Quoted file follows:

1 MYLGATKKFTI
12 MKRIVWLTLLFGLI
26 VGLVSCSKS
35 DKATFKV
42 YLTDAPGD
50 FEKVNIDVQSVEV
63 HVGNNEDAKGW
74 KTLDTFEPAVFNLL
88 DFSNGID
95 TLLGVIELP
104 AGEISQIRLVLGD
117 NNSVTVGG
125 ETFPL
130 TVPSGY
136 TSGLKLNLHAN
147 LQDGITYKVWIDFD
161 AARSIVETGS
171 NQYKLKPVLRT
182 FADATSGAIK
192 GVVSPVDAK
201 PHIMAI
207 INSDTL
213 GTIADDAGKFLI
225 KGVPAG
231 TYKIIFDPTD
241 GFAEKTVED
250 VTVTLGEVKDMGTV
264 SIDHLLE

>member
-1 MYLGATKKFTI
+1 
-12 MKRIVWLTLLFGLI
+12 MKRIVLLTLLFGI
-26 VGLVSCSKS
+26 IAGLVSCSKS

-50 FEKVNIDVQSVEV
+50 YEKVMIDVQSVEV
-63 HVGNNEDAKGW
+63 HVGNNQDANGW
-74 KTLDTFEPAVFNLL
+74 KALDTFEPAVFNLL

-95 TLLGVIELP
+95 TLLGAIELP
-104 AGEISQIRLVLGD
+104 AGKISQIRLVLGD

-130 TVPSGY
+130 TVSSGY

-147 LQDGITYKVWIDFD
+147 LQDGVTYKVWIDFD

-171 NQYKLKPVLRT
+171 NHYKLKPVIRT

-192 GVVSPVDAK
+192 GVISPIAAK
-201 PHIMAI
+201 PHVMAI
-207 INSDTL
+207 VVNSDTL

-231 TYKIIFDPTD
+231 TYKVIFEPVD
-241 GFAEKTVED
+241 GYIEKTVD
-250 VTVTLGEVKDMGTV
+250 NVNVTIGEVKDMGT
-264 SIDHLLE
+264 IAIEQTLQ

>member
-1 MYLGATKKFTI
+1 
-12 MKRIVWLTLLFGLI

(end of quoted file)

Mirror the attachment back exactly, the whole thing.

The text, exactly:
1 MYLGATKKFTI
12 MKRIVWLTLLFGLI
26 VGLVSCSKS
35 DKATFKV
42 YLTDAPGD
50 FEKVNIDVQSVEV
63 HVGNNEDAKGW
74 KTLDTFEPAVFNLL
88 DFSNGID
95 TLLGVIELP
104 AGEISQIRLVLGD
117 NNSVTVGG
125 ETFPL
130 TVPSGY
136 TSGLKLNLHAN
147 LQDGITYKVWIDFD
161 AARSIVETGS
171 NQYKLKPVLRT
182 FADATSGAIK
192 GVVSPVDAK
201 PHIMAI
207 INSDTL
213 GTIADDAGKFLI
225 KGVPAG
231 TYKIIFDPTD
241 GFAEKTVED
250 VTVTLGEVKDMGTV
264 SIDHLLE

>member
-1 MYLGATKKFTI
+1 
-12 MKRIVWLTLLFGLI
+12 MKRIVLLTLLFGI
-26 VGLVSCSKS
+26 IAGLVSCSKS

-50 FEKVNIDVQSVEV
+50 YEKVMIDVQSVEV
-63 HVGNNEDAKGW
+63 HVGNNQDANGW
-74 KTLDTFEPAVFNLL
+74 KALDTFEPAVFNLL

-95 TLLGVIELP
+95 TLLGAIELP
-104 AGEISQIRLVLGD
+104 AGKISQIRLVLGD

-130 TVPSGY
+130 TVSSGY

-147 LQDGITYKVWIDFD
+147 LQDGVTYKVWIDFD

-171 NQYKLKPVLRT
+171 NHYKLKPVIRT

-192 GVVSPVDAK
+192 GVISPIAAK
-201 PHIMAI
+201 PHVMAI
-207 INSDTL
+207 VVNSDTL

-231 TYKIIFDPTD
+231 TYKVIFEPVD
-241 GFAEKTVED
+241 GYIEKTVD
-250 VTVTLGEVKDMGTV
+250 NVNVTIGEVKDMGT
-264 SIDHLLE
+264 IAIEQTLQ

>member
-1 MYLGATKKFTI
+1 
-12 MKRIVWLTLLFGLI